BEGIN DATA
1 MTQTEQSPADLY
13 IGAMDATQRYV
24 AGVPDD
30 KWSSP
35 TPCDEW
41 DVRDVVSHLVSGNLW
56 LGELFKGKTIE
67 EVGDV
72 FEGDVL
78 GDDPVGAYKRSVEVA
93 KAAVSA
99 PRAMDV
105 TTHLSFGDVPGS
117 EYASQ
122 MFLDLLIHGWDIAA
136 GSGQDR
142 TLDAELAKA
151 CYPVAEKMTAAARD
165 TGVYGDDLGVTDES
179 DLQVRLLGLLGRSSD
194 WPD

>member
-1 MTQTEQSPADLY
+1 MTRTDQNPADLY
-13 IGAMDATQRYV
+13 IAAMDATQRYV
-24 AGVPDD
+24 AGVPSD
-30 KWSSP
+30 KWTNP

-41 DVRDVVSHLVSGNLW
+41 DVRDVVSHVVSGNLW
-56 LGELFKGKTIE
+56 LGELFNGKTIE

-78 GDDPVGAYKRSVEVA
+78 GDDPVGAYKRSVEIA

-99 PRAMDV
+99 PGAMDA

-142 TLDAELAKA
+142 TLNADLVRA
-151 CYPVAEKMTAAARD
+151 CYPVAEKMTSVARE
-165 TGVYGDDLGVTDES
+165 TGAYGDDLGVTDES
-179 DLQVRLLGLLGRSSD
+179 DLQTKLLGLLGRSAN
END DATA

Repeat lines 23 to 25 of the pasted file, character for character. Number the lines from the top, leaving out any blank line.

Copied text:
-1 MTQTEQSPADLY
+1 MTRTDQNPADLY
-13 IGAMDATQRYV